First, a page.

All group members are given the opportunity to apply for a business loan within their own group. All individual members are given the opportunity to invest up to one third of the credit reserve in companies through such credit applications. Each loan application must be accompanied by an investment plan with principal and repayment schedule. The loan application is first processed by the board of the local foundation/association and then submitted to the head foundation for advice.
If both bodies agree with the credit application, it is put to the vote of the members. If the project is accepted by the members after a successful vote with an absolute majority of two thirds (66.7%) of the votes, the project will be accepted for funding by the whole group. A member of the group who has voted negative can request not to participate in the group investment. If the members vote positively with a democratic majority of at least 51% of the votes, only the members who voted positive will participate in the investment. If the funds within the own group are not sufficient, an appeal can be made to the head foundation for additional investment funds. If a funding application is accepted by the group with an absolute majority of votes, the head foundation is obliged to make up any shortfall in funds.
Pledge of the credit reserve
If one of the members needs external financing, the relevant member can submit a request to use the credit reserve as collateral for external financing. If the member concerned has used part of its individual credit reserve for purposes other than the future loan, the outstanding part will have to be repaid, or that amount will be deducted from the collateral on the credit reserve. Double pledging of the same collateral cannot be permitted under any circumstances.
The credit reserve may only be pledged to an official financial institution. The foundation must be informed by the lender about the conditions of the pledge. Exercise of a claim based on a pledge of the credit reserve by third parties may affect further participation in the program for the member concerned. If the claim exceeds one-third of the credit reserve, further participation of the member concerned in this program will have to be reassessed after the claim transaction. If a claim is made due to the member’s breach of contract, participation in this program will be irrevocably terminated. All agreements and provisions for the use of pledge will be documented and processed until the transaction (collateralization) is terminated.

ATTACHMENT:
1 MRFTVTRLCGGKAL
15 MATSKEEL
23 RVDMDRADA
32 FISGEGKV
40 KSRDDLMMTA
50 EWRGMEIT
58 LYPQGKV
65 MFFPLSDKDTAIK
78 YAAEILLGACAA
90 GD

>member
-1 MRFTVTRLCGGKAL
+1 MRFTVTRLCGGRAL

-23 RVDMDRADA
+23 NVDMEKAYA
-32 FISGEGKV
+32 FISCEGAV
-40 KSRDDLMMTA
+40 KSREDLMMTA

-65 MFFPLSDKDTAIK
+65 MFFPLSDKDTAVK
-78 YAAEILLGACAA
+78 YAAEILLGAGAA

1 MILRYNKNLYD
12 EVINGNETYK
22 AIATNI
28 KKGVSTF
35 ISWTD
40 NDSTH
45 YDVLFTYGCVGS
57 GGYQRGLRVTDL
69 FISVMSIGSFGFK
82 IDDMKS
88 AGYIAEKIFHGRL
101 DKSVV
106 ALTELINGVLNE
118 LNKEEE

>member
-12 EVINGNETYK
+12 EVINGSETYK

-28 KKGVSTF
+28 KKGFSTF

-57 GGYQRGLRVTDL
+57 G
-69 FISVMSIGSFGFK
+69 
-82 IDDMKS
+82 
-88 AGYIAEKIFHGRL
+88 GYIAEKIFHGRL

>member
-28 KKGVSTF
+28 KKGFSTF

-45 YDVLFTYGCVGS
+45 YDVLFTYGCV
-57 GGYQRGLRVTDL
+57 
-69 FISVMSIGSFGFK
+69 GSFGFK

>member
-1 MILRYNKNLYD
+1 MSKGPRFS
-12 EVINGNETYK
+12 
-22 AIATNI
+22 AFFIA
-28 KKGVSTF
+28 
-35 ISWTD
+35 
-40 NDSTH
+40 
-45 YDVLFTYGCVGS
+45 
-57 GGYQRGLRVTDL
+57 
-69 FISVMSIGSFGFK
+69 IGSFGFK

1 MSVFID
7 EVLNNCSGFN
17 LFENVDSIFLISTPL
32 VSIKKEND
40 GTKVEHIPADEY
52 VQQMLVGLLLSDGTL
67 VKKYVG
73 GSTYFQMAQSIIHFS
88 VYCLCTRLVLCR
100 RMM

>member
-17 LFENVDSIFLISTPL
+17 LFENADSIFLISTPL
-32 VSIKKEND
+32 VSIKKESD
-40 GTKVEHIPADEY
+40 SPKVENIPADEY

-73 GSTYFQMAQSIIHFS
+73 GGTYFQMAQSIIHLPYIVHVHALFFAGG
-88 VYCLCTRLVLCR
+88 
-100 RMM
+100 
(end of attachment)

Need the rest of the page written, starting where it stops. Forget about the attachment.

In all cases, individual members can count on support and guidance from the (local) foundation/association. From the beginning of this program, all the procedures of the program will seem complicated to members, so we want to continue to emphasize the importance of information, education and support. The program will lose momentum if members are left to their own devices and there is a good chance that individual members will pursue only short-term happiness without realizing what this program can do for them in the long run. Once the project is fully developed and all possibilities can be exploited, all procedures will be more efficient for the benefit of all members.
This foundation will be established in Indonesia, where we will roll out the project. It is therefore logical if the initiators want to establish the foundation there. This foundation will take care of the management and governance of the (local) projects that we have under direct management. The head foundation has no executive tasks in the various “local” projects other than a controlling and supervisory task. The head foundation will have an executive board of at least 2 members, chaired by the chairman, who comes from the initiator P.T. Emas Cemerlang Bersama. The board is supported by a supervisory board and an advisory board. They will be jointly responsible for the general policy of the project and where necessary changes in the policy will be applied to ensure the longevity of the project.